The basic work content is the time taken to manufacture the product or to perform the operation if the design or specification of the product or service provided were perfect, if the process or method of operation were perfectly carried out, and if there were no loss of working time from any cause whatsoever during the period of the operation other than legitimate rest pauses permitted to the operative. The basic work content is the irreducible minimum time theoretically required to produce one unit of output.
This is obviously a perfect condition which never occurs in practice, although it may sometimes be approached, especially in line manufacturing or process industries. In general, however, actual operation times are far in excess of it on account of: Work content added by poor design or specification of product or its parts, or improper utilization of materials There are several ways in which unnecessary time and waste resulting in higher cost of the product can be attributed to poor design of the product or its parts, or to incorrect quality control.
Poor design and frequent design changes The product may be designed in such a way that it may require a large number of non-standard parts causing a lengthy time of assembly. Excessive variety of products and lack of standardization of products or their parts may mean that work has to be produced in small batches, with time lost as the operator adjusts and shifts from one batch to the next.
Waste of materials The components of a product may be so designed that an excessive amount of material has to be removed to bring them to their final shape. This increases the work content of the job and wastes material as well. Operations requiring cutting in particular need careful examination to see if the resulting waste can be reduced to a minimum or reused.
Incorrect quality standards Quality standards that are too high or too low can increase work content. In engineering industries, insisting on sometimes unnecessarily tight tolerances requires extra machining and a corresponding waste of material. On the other hand, setting tolerances too loose may result in a large number of rejects.
Deciding on the appropriate quality standard and the method of quality control is an important efficiency consideration. Work content added by inefficient methods of manufacture or operation Ineffective time and higher cost can result from a poor method of carrying out the operations, resulting in unnecessary movements of persons or materials.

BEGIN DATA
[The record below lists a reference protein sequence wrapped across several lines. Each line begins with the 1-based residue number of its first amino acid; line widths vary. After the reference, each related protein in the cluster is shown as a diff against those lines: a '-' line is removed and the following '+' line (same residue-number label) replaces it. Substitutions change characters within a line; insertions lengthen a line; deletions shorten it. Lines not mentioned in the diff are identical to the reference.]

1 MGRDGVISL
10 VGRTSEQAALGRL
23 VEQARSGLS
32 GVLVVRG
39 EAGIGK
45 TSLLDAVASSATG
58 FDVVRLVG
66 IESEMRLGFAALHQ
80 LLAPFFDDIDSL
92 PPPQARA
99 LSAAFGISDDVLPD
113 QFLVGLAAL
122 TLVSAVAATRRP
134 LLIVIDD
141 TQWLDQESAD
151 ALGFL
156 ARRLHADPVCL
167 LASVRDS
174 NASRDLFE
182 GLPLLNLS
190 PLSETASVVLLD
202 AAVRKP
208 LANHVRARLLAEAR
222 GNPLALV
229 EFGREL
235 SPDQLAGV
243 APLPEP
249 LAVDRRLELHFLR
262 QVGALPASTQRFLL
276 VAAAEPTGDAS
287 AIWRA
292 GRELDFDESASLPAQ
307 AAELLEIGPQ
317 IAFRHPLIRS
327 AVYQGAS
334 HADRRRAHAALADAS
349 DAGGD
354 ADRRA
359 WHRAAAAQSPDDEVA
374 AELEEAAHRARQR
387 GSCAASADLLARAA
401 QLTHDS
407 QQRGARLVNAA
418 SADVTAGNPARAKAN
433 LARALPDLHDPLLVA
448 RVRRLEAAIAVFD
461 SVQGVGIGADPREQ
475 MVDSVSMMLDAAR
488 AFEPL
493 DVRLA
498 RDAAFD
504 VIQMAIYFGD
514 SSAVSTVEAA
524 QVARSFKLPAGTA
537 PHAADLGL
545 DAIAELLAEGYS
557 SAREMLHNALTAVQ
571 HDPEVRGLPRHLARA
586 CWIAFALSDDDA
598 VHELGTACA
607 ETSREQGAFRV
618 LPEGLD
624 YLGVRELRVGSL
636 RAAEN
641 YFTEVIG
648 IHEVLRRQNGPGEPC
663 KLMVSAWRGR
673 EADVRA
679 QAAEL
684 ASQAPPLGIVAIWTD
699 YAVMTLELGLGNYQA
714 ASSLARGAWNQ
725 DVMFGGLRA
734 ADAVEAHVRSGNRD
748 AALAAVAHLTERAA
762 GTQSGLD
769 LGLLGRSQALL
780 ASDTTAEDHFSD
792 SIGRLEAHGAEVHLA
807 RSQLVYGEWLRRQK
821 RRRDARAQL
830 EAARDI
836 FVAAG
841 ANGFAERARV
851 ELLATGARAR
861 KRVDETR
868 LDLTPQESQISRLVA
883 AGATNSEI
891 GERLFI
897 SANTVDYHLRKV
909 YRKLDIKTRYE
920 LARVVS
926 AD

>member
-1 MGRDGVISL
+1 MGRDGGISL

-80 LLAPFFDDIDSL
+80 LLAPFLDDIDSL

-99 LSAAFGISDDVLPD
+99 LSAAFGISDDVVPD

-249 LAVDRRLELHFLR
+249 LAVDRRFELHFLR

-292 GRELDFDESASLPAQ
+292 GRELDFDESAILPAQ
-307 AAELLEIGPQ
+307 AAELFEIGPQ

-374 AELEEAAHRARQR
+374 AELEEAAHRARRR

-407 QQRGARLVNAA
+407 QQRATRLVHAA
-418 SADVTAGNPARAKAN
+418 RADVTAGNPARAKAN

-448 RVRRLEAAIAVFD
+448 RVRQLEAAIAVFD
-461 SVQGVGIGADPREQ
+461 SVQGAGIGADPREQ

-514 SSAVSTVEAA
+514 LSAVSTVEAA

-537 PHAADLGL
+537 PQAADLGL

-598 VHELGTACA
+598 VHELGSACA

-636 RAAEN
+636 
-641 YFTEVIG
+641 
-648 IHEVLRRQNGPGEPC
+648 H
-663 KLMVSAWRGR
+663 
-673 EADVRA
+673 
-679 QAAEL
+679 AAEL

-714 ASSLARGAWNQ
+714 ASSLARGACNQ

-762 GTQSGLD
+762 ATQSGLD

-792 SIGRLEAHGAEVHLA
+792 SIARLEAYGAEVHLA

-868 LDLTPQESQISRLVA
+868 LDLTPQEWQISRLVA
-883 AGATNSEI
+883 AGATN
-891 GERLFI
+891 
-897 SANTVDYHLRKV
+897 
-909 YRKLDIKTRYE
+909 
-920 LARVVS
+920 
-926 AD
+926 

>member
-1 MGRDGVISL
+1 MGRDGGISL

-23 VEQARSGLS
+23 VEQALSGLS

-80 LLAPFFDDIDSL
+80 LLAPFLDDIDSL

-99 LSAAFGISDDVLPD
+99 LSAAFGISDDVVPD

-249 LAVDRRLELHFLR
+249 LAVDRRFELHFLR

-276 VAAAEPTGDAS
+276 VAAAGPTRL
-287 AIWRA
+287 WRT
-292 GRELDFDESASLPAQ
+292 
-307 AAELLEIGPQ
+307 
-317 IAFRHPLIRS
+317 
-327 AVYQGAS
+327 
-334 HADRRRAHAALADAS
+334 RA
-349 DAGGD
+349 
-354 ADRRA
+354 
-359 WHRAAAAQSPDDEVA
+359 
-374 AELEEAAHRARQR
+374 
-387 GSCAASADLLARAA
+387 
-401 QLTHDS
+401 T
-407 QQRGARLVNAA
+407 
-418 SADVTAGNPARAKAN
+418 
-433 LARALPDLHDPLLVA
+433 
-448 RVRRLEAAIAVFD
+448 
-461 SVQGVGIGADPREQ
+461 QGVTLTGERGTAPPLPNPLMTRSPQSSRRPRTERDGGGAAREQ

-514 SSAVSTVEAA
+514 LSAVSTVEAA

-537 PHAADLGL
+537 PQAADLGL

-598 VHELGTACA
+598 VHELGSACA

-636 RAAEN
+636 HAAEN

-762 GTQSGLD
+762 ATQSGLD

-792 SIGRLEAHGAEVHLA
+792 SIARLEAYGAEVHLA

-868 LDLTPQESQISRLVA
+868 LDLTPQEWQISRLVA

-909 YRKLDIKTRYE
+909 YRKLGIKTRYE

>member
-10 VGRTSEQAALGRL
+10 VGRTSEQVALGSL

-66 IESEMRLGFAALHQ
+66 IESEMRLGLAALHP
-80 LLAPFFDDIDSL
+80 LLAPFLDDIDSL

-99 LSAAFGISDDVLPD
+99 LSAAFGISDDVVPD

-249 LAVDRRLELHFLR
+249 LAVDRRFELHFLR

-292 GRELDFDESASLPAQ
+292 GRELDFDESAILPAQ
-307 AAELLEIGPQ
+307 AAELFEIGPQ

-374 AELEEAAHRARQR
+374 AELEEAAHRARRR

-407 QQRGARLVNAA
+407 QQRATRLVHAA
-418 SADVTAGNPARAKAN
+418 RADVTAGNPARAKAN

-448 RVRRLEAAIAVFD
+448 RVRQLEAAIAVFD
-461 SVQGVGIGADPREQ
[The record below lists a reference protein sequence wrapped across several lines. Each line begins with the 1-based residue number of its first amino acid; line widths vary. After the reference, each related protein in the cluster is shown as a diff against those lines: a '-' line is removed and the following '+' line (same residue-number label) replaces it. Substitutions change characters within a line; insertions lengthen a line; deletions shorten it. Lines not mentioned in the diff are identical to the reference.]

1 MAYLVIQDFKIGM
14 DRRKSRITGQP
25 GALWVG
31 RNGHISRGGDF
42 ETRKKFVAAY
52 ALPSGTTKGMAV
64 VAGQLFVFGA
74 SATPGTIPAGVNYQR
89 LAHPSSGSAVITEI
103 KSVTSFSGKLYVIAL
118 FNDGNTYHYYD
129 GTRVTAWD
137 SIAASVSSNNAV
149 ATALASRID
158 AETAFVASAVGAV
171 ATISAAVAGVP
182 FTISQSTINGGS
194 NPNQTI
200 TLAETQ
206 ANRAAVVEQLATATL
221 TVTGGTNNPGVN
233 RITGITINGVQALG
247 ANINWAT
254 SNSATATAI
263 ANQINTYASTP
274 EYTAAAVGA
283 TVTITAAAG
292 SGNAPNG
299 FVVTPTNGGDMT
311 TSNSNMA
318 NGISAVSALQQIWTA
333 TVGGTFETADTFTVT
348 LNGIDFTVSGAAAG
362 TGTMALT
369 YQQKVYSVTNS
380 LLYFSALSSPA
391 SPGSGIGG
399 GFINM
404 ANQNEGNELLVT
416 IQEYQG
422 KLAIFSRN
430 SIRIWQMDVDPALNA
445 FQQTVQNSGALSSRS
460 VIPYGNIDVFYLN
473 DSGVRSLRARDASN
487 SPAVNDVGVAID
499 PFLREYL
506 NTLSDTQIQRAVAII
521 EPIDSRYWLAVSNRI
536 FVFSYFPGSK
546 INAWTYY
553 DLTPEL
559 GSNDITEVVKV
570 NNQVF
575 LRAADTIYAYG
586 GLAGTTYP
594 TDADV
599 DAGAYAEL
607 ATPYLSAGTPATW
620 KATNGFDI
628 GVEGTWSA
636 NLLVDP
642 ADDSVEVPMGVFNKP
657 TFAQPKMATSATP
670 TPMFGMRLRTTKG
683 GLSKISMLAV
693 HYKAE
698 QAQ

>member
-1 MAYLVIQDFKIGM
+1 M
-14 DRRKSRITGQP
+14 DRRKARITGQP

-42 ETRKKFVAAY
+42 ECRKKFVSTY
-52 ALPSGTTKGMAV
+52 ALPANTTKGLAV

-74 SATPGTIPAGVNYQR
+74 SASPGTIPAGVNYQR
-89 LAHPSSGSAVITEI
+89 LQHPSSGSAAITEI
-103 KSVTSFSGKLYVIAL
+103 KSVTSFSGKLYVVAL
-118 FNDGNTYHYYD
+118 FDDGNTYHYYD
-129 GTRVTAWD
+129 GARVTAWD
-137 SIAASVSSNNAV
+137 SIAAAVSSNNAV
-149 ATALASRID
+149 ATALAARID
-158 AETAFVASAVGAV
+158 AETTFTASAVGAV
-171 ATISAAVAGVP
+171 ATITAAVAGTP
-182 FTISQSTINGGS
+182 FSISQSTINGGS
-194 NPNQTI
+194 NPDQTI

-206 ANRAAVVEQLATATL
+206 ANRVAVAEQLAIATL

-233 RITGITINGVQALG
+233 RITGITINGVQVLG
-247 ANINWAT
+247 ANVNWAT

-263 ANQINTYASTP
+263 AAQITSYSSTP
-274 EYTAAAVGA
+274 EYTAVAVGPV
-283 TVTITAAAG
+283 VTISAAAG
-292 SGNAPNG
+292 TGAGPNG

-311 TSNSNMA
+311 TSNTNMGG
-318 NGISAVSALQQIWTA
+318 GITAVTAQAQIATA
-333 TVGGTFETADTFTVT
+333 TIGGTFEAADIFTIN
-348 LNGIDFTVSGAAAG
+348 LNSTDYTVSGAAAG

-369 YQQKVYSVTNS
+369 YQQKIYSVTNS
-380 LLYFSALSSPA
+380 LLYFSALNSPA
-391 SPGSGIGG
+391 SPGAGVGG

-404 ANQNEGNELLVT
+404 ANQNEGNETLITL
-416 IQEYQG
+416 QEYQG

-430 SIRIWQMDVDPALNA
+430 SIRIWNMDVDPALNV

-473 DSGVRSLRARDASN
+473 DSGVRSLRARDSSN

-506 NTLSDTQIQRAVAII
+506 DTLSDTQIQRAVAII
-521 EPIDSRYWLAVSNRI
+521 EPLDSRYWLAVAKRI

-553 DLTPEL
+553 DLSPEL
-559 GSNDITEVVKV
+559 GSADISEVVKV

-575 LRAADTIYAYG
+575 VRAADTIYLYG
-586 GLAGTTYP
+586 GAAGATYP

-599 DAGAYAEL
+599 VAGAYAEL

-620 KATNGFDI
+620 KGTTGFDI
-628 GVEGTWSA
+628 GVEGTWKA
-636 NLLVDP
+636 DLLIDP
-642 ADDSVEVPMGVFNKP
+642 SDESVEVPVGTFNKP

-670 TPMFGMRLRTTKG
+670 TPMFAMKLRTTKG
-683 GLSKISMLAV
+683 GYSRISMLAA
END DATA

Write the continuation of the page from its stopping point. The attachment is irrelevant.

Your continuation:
Similarly, such ineffective time can be due to inappropriate handling methods, poor maintenance of machinery or equipment resulting in frequent breakdowns, or poor inventory control causing delays because of an absence of products or parts or higher costs as a result of overstocking.
Poor layout and utilization of space The space used for any operation represents an investment. Proper utilization of space is an important source of cost reduction, particularly when an enterprise is expanding and needs an increased working area. Furthermore, a proper layout reduces wasted movement, time and effort.
Inadequate materials handling Raw materials, parts and finished products are invariably being moved from one place to another throughout a production operation. The use of the most appropriate handling equipment for the purpose can save time and effort. Frequent stoppages as production changes from one product to another The proper planning and control of production operations can ensure that one production batch or order follows immediately on another so that idle time of machinery, equipment or labour is eliminated or minimized.
Ineffective method of work A sequence of operations may be well planned but each or some of them done in a cumbersome manner. By examining the way a certain operation is carried out and devising a better method, ineffective time can be reduced. Poor planning of inventory In every operation, raw material is usually ordered and stocked ahead of time and at every stage of the operation an inventory of so-called "materials-in-progress" or semi-finished products and various parts are temporarily stocked waiting to be processed.
These various inventories represent a tied-up investment. A proper inventory control system when installed can minimize such an idle investment while ensuring that the operators do not run out of the material needed. Frequent breakdown of machines and equipment Poor maintenance results in machinery and equipment that are often out of action, and idle time ensues while waiting for repairs.